Digital video camera
Digital Video Camera is a camera which records using digital media such as flash data cards or SSDs. Thinktank uses the latest digital video camera technologies and industry standard lenses to produce corporate videos and documentary productions.

Digital video editing
Digital Video Editing: Digital video editing refers to the techniques of editing digital images and sounds. To enhance or improve a video/film, videographers use specialized digital video editing equipment, hardware, and software. It is crucial that digital video editing is completed, for a more refined film or video.

Digital Video Interface (DVI):
DVI signals are commonly found on high-end monitors where the signal can be DVI-A or DVI-D (with the A standing for Analogue and the D standing for Digital). Dual-Link DVI is another example of the DVI connector format. DVI links are often found on in-house video systems and on live event multi-camera systems which require the use of High Definition monitors for faithful playback of incoming signals from cameras, VT playback etc. (Hardware)

Digital Video Production
The services commonly provided by a video production company. The term can be misleading as digital video production companies can also use film cameras, depending upon the size, expertise and nature of the film company (video production)

Dimmer
A device, normally a fader or round button which is used for controlling the amount of light, between minimum and maximum light levels. (Lighting)

Dingle
These are branches with leaves, which are placed in front of a light as a cookie would to cut the light and provide a shadow pattern. (Grip/Lighting)

Diopter
A diopter helps correct vision for camera operators without perfect vision. Helps camera crew with less than perfect vision.

Director
The director is the individual leading the creative process of telling the story. The crew work under direction from the director who has overall control of the film. The director works alongside the producer to ensure that the film is delivered with the original vision in mind, within agreed budgets. A producer sometimes overrules the director in deciding on what the final edit should look like and therefore, films sometimes have an alternative version or director’s cut. (Film/ Video production)

Director of Photography
In film and video production, the Director of Photography or DoP, DOP or DP, is the individual responsible for creating the artistic and technical leadership for overall creative direction of the Film, following the Director’s guidance.

Director’s Cut
The director’s cut is often the non-commercial favourite version of the film, preferred by the film director. These cuts are often included with distributed Blu Rays and a director’s cut is sometimes significantly longer than the original film. (Production / post-production / distribution)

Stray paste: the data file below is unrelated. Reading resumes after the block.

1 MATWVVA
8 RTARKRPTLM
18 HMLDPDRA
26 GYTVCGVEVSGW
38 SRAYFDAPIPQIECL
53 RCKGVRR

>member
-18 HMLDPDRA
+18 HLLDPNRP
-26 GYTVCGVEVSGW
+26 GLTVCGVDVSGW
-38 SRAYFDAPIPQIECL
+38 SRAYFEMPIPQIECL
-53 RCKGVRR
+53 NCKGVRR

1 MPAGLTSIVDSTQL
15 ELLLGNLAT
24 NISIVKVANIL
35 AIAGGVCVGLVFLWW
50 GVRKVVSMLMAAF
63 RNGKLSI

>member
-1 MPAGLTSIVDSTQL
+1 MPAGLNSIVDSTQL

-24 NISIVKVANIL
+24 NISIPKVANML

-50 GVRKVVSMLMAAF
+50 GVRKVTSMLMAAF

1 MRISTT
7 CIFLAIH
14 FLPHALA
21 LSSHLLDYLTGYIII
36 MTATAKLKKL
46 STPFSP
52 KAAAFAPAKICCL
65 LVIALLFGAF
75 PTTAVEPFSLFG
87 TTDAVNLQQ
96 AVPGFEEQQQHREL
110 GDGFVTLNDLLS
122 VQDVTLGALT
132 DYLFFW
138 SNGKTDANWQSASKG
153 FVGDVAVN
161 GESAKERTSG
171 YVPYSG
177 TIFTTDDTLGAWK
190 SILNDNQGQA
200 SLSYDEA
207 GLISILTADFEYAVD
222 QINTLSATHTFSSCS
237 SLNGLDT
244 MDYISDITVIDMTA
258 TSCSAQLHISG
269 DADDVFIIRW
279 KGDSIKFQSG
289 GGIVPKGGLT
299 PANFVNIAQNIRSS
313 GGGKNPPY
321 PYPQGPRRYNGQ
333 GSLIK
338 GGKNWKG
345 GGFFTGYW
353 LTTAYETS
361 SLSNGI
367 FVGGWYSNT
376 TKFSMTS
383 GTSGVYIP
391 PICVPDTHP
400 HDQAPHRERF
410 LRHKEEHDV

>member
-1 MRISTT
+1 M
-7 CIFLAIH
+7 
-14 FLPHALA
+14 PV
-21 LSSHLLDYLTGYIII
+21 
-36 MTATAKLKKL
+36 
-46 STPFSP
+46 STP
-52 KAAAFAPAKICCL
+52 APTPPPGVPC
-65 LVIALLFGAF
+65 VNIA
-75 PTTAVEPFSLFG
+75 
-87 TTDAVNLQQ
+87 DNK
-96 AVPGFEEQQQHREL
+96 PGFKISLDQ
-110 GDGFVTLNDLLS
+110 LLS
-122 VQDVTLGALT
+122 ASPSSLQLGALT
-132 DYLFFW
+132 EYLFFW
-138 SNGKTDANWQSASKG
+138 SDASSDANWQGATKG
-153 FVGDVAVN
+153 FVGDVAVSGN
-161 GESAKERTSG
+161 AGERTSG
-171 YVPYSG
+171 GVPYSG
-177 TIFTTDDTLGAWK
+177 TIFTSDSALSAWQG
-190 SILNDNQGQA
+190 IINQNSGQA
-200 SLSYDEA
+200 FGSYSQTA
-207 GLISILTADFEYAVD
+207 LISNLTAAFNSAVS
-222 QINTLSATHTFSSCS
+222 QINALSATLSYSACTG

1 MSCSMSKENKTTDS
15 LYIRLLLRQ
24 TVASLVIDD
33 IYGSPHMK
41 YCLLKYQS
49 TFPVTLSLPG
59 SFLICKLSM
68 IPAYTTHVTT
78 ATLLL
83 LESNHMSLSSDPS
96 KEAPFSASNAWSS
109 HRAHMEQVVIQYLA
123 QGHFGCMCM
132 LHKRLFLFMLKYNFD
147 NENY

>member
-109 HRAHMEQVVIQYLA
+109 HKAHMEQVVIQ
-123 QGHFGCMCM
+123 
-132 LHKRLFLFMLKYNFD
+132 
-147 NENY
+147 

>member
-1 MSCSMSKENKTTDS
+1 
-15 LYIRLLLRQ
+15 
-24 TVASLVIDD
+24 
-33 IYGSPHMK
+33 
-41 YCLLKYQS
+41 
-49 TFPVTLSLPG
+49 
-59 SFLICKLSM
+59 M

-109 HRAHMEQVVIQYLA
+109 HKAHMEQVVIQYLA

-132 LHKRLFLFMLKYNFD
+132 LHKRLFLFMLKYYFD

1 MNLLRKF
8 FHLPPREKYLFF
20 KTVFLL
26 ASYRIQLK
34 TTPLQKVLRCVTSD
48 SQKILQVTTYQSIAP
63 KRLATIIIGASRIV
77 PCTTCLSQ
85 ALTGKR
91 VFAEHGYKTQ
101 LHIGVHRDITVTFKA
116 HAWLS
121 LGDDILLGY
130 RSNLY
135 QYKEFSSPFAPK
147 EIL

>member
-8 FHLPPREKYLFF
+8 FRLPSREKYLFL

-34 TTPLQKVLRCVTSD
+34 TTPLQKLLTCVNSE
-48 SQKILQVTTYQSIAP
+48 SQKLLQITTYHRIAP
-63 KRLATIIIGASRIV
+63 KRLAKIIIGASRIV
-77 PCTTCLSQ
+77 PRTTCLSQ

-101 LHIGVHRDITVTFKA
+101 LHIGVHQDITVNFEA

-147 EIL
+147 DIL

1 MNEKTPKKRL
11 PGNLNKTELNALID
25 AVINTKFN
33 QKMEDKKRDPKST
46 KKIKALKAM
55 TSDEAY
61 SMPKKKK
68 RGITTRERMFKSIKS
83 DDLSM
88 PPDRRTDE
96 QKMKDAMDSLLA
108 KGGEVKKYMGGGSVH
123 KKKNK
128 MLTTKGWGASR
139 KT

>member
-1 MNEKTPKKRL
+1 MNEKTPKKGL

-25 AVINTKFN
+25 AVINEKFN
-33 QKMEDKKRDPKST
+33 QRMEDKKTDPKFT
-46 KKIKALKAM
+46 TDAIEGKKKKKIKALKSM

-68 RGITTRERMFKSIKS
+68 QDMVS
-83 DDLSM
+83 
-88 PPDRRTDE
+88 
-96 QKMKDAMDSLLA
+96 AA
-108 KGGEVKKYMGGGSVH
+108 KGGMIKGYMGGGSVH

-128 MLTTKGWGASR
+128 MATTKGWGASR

Director’s finder
This is a tool used by a film director or DOP for taking a quick look at what a shot is likely to look like using a certain prime lens, at a certain distance, angle or position. (Production).

Dissolve
A Dissolve is a video transition when one cut gradually dissolves directly into the next cut. (Film editing)

Dolly
A Dolly is simply a platform which can be used to hold a camera in a steady position. A variety of dollies exist, at a variety of price points from £1,000 - £100,000+ in video and film production. They can be used for a hand-held camera shot, shots from static platforms on the dolly, or the dolly can move with electronic control up/down to give greater flexibility for shots. Dollies are often moved along a track by a grip or they can also be used on free-moving pneumatic wheels for maximum flexibility. (Crew / Grip)

Dolly Shot:
A travelling shot or tracking shot which is captured using a dolly can also be referred to as a dolly shot (Crew / Production)

Doorway Dolly
This is a dolly made out of light-wood and with rubber tyres. It is also generally fitted with handles to facilitate easy moving by a grip. It is used for filming and can be also used for moving equipment around a location (grip) A plywood dolly with four soft tires which is narrow enough to fit through a doorway. It is used to carry a camera on a tripod or for transporting other heavy items. (Grip)

DoP
See Director of Photography. (Crew)

Dots
Dots are flags or small nets used in controlling light. (Grip / lighting)

Double system
This is the opposite of a single system. The double system records sound and picture to different devices, such as a camera and a separate field recorder. This is the standard methodology used for making high-end productions or feature films. (Film)

DP
See Director of Photography. (Crew)

DTV
Also known as Digital TV, which is the standard for broadcasting picture and sound digitally, which is superior quality to traditional analogue TV.

Dubbing
Dubbing: An actor’s voice synchronization with lip movements which are not the originally recorded sound. This is used to replace unusable dialogue or recordings, and also used to prepare foreign films for new markets. (Post Production)

Dupe
A Dupe is an exact copy of a negative or positive. Short for duplicate negative or duplicate positive. (Film editing)

Dutch Angle
Also called Canted Angle, a Dutch Angle is where a camera is placed at an angle so that the horizontal frame line is not parallel to the horizon during video or film production. (Camera crew / production)

Dutch Tilt
See Dutch Angle. Also see Canted Angle (Camera crew / production)

Duvetyne
Is a heavy black fire retardant cloth, used for blacking out windows, making teasers, hiding cables, and other unwanted items. (Grip)

DVI
See Digital Video Interface

Dynamic Distortion
Dynamic Distortion is the change of a volume range during sound transmission. (Sound)

Dynamic Range
The Dynamic Range is the difference between the peak and audio troughs of a track, measured in units of decibels. (Sound)